Based off a series of short stories written by Alvin Schwartz of the same name, Scary Stories To Tell In The Dark is a horror film that works with suspense […]
Based off a series of short stories written by Alvin Schwartz of the same name, Scary Stories To Tell In The Dark is a horror film that works with suspense and environment rather than gore and shock. It’s a refreshing story that has the natural set-up of teens in danger and the obvious involvement of Guillermo Del Toro only adds an extra punch to a quick-paced movie with an unrelenting atmosphere of eeriness.
There are two scenes that really emulate how the tone of Scary Stories To Tell In The Dark is more than just a footnote.
Chuck, played by Austin Zajur, is the first person to see the horrors that the Bellows House…houses. He is playing a game of haunted hide-and-go-seek with his friend Auggie when he sees an elder women and her damn creep dog. It’s only through a slit in the door, but the glimpse and slight head turn does more to creep the audience out then any sort of blood or jump scare would. Slow, deliberate and suspenseful; that tenor is perfect.
Queue up Chuck again for the best vignette of the movie. The “red room” suffocation that transpires doesn’t have operatic screams or any typical grotesque images. Instead, it’s lighting, quick camera movements, a hideously women and a wonderful sense of a maze-like endlessness where there is no dead end.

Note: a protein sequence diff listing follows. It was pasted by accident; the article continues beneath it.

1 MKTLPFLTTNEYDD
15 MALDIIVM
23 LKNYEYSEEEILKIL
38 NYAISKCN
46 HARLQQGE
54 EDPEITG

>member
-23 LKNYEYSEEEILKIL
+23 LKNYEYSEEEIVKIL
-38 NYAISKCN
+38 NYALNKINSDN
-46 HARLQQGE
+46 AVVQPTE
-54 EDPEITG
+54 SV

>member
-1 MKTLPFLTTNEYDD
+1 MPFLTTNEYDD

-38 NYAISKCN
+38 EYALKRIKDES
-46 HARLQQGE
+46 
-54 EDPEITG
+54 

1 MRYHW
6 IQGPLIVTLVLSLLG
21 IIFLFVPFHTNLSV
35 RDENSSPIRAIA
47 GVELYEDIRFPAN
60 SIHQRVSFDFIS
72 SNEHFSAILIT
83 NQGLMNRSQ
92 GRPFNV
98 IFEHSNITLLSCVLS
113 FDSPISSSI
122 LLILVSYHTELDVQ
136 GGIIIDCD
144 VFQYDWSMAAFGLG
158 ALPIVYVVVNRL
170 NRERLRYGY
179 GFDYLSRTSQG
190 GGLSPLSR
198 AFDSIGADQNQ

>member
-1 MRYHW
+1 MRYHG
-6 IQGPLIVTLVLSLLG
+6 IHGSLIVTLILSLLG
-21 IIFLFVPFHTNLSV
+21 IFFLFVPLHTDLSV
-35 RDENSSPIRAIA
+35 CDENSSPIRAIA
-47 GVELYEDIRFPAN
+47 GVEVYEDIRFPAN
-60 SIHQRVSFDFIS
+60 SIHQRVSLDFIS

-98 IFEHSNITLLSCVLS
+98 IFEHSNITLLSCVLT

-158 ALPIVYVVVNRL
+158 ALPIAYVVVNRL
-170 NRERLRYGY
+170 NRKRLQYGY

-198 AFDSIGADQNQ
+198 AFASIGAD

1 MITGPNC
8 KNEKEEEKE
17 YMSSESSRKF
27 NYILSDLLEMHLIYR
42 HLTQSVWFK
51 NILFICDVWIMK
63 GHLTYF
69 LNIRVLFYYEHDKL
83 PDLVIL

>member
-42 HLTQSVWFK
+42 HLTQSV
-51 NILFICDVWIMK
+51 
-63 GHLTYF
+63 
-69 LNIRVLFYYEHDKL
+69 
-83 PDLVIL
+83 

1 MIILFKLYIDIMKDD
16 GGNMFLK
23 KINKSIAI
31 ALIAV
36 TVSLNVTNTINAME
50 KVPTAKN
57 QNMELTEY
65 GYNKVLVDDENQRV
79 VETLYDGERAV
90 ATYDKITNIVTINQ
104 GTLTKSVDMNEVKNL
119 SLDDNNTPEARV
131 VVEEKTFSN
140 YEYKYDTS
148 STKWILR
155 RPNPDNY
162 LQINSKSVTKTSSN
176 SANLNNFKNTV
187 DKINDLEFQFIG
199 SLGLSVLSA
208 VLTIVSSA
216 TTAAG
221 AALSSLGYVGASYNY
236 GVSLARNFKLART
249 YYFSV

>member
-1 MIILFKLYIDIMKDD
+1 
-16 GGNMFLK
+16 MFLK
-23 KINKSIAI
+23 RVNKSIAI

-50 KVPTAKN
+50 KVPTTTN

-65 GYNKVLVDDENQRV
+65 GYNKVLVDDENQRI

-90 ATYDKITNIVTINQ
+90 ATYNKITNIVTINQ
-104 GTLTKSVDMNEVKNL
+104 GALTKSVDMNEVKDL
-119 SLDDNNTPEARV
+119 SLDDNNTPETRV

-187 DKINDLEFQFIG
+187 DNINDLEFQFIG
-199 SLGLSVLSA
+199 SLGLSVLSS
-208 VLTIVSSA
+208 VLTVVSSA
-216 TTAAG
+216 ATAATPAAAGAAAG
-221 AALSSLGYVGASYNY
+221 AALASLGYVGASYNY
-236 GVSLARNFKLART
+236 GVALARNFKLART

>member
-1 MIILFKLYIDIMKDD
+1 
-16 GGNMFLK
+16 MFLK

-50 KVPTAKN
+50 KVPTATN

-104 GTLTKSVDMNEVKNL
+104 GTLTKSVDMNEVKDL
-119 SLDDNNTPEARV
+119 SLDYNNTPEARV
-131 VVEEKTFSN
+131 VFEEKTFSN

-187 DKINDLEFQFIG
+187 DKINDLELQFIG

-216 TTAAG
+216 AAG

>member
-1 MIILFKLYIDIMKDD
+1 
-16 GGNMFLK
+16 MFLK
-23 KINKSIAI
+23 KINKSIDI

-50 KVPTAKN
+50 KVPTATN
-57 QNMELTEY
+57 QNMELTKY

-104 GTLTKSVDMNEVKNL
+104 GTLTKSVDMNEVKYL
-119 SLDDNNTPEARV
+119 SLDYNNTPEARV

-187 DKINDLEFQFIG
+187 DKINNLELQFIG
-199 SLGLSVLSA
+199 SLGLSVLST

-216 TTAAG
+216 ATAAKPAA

This is director’s André Øvredal best achievement in Scary Scores To Tell In The Dark. The audience is suckered into thinking he is safe, until the saturation switches and the audience can’t help but be sucked into the terror.
The entirety of Scary Stories To Tell In The Dark sparks from the Bellows house and the superstition surrounding it and the former inhabitants. Sarah Bellows is the main culprit of the haunting rumors, an it’s the quartet of the aforementioned Chuck and Auggie, alongside Stella and Ramón that must work through the terrors. There are also the tertiary characters of Ruth, Tommy and Chief Turner, but it’s the group of friends that battle the frights.
All of the acting is solid with some over-stigmatized parts in the classic high-school bully, over-compensating cop and over-talkative friend. It fits into the older setting of the movie, which latches itself to the Vietnam war era.
The proximity of the town, the talking via walkie-talkies, the ability to bike anywhere or take a short drive; all of it fits into the realm of fond childhood memories for a generation that may have read Scary Stories To Tell In The Dark in their childhood.
Having not read Scary Stories To Tell In The Dark myself, that does not affect the enjoy-ability in the viewing experience. It goes without saying that there are a ton Easter eggs buried in the movie, whether it be hinting at titles to other stories from the literature, or monsters not touched on directly.
Scary Stories To Tell In The Dark is the best horror movie this year since Us. It isn’t as obtuse with its shock value as Jordan Peele’s weave of violence of social class commentary, but this visual representation of scary child stories will leave a shadow on the walls falling you out the theater.
Stanko Rating: B